Technology and moral hazard

27/08/2014 — Leave a comment

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Just because you can, doesn’t mean you ought

An interesting article by  and  on the moral hazard that the use of drone strikes poses and how in the debate on their use there arises a confusion of the facts with value. To say that drone strikes are effective and near consequence free, at least for the perpetrator, does not equate to the conclusion that they are ethical and that we should carry them out. Nor does the capability to safely attack with focused lethality mean that we will in fact make better ethical decisions. The moral hazard that Kaag and Krep assert is that ease of use can all to easily end up becoming the justification for use. My further prediction is that with the increasing automation and psychological distancing of the kill chain this tendency will inevitably increase. Herman Kahn is probably smiling now, wherever he is.

However, I disagree with the author’s statement that technology is itself value free. Some technologies, the pre-eminent example being nuclear weapons, inherently dictate an organisational and societal response. If you have the bomb, then you’ll end up with an organisation and culture looking much like Strategic Air Command, because the bomb’s extreme lethality and low tolerance for error inherently dictates a rigid, hierarchical, secretive and authoritarian nuclear priesthood to safeguard it. If you don’t have such a culture, or allow it decay, then ‘this’ can happen.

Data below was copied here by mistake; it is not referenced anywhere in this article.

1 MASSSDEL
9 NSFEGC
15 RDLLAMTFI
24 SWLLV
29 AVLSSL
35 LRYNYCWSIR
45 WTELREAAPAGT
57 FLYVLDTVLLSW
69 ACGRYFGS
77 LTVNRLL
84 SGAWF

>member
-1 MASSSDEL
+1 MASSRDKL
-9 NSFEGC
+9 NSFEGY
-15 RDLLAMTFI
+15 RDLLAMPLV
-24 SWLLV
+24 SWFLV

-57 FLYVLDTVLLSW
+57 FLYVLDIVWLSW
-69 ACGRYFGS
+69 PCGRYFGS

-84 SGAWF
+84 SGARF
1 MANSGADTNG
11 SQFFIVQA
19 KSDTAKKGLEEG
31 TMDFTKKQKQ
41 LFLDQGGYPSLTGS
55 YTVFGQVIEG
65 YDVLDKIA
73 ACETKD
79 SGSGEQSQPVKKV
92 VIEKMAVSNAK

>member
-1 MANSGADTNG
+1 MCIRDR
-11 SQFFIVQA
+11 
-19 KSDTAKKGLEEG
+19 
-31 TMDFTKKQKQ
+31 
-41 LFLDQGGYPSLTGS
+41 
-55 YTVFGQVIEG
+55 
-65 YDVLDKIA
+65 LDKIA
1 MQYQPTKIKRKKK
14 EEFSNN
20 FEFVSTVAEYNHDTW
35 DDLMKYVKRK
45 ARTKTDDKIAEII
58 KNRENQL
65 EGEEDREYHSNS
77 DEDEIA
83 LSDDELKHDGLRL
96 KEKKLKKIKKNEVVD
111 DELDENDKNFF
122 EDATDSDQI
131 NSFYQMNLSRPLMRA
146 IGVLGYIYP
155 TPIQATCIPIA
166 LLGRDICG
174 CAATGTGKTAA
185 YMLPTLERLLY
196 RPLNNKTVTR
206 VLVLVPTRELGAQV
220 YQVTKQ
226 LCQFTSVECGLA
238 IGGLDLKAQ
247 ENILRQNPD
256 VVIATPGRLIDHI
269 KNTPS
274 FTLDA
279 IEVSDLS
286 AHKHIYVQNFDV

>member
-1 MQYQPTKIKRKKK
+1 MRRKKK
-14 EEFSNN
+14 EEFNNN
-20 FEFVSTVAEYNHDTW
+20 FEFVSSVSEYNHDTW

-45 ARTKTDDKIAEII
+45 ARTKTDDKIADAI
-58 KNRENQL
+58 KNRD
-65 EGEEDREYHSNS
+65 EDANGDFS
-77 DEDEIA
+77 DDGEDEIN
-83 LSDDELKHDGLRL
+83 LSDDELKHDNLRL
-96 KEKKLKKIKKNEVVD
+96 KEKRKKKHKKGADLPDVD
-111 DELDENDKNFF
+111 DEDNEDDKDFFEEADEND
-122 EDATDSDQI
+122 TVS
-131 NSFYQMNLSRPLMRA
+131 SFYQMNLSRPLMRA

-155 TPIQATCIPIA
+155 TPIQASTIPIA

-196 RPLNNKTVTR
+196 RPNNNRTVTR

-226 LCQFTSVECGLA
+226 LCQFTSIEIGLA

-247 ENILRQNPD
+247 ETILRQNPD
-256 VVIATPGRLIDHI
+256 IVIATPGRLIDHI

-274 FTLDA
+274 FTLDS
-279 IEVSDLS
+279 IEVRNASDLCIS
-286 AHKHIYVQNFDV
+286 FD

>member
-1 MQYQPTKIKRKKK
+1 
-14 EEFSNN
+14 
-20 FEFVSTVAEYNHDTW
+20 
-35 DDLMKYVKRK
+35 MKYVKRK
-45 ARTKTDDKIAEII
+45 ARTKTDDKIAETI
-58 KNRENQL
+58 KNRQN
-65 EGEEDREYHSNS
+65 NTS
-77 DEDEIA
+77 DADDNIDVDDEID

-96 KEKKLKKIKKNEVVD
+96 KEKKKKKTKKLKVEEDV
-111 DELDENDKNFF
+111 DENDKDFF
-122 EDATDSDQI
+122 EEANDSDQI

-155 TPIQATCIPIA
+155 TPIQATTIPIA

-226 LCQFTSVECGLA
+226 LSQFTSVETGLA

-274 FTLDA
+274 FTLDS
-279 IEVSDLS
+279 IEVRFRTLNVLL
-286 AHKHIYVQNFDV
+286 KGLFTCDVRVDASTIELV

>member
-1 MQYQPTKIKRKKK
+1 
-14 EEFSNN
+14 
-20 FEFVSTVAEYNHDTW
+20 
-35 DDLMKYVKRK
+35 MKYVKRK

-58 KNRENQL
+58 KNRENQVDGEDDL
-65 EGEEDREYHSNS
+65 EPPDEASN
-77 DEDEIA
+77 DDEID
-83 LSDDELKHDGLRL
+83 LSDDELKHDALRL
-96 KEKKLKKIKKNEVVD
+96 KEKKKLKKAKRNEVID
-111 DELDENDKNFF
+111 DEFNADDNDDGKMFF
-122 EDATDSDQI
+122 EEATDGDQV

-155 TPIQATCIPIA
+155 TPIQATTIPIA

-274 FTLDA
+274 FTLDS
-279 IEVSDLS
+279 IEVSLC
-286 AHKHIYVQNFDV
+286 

There is I think, behind the specifics of this case a broader theme of the proponents of technology consistently confusing what they can do with what they ought when it comes to new technologies. Technologists seem to have a near universal tendency to focus on the left side of technology, that is how well the technology works, and confuse that with the right side problem, that of how the system interacts with the rest of the world. In my view this is because technologists find dealing with technology so much easier when they can treat their systems as being closed and free of ethical context. Such technical problems shorn of disturbing ethical ramifications can, as someone once remarked, be so very sweet. And of course if you do start worrying about the ethical compass of your actions then you can also find yourself ending up like Robert Oppenheimer.

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